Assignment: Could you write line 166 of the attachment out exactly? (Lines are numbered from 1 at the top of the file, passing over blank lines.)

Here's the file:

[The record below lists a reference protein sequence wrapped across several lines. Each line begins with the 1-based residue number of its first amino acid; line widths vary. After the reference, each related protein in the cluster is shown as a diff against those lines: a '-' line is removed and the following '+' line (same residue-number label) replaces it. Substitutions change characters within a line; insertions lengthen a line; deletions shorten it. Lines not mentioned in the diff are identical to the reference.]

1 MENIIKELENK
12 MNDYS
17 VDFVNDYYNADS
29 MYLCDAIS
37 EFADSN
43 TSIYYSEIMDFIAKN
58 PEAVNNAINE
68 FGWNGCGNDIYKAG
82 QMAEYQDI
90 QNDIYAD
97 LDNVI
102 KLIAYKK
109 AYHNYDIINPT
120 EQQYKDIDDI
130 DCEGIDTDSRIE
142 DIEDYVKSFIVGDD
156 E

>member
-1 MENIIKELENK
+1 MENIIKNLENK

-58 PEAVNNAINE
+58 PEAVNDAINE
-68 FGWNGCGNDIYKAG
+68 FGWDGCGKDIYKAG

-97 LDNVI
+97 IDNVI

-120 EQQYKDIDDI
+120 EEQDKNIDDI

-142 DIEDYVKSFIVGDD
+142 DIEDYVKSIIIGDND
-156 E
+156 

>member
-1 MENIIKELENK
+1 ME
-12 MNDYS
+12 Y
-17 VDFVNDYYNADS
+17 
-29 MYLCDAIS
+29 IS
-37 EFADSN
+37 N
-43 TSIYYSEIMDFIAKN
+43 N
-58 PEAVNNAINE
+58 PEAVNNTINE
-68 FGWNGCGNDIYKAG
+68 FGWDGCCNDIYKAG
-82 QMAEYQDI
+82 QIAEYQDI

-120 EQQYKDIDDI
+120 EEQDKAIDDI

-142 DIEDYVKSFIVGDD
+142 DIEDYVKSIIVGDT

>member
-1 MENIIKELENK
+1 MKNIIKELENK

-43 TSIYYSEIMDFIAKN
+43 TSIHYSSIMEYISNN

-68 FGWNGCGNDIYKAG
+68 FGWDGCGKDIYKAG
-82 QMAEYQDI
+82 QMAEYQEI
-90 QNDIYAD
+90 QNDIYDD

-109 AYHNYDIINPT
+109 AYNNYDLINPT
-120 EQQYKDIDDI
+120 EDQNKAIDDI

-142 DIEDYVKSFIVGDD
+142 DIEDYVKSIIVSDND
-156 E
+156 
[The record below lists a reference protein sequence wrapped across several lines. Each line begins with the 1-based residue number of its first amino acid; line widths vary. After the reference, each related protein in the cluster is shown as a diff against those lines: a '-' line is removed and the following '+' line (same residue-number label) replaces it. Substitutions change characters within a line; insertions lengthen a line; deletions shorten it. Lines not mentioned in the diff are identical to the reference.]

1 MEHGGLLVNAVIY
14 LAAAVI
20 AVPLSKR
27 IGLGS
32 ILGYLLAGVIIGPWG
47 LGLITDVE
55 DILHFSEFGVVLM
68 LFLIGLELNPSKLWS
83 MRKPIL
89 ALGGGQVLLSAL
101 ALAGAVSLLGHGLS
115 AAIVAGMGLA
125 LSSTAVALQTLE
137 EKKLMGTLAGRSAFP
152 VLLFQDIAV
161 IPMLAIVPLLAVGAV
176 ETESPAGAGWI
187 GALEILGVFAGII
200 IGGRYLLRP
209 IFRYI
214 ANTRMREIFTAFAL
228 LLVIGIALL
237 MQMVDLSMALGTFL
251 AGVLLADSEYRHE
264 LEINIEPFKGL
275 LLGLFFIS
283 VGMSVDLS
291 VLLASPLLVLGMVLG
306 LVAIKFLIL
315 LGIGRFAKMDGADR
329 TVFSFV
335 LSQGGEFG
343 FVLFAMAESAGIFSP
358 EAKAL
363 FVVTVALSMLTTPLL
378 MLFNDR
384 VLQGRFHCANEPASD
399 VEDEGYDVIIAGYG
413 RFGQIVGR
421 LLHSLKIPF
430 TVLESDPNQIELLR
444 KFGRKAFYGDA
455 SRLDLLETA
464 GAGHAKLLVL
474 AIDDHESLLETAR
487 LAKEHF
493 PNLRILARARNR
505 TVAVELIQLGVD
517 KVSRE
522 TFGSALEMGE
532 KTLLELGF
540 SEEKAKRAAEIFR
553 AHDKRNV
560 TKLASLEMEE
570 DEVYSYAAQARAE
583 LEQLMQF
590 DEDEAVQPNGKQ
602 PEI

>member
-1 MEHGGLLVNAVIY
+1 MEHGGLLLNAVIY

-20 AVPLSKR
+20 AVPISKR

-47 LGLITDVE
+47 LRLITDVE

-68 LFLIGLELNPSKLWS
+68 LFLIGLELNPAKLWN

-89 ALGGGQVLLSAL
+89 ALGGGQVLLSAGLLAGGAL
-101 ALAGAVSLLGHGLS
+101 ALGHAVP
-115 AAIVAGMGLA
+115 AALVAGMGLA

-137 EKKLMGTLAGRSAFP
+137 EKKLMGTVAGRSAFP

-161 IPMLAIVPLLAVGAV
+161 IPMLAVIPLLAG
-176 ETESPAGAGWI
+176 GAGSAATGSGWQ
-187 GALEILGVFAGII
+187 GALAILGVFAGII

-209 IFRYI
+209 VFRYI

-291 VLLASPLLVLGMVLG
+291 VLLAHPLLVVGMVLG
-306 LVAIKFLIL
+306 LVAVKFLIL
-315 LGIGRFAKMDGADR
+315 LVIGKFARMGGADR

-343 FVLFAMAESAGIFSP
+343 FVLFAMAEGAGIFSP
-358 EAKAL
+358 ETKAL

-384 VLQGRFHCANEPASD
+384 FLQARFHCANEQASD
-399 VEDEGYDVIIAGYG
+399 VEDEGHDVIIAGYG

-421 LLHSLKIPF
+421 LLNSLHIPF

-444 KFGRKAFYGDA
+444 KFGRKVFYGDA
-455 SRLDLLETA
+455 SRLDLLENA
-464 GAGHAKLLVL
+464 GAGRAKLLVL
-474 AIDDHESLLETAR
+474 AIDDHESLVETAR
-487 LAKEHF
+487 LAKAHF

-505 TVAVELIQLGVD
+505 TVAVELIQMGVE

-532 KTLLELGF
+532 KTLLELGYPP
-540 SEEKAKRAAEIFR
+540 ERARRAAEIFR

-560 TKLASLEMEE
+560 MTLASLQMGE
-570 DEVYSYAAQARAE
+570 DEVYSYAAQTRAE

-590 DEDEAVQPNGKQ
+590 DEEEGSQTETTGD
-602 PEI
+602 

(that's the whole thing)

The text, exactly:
-343 FVLFAMAESAGIFSP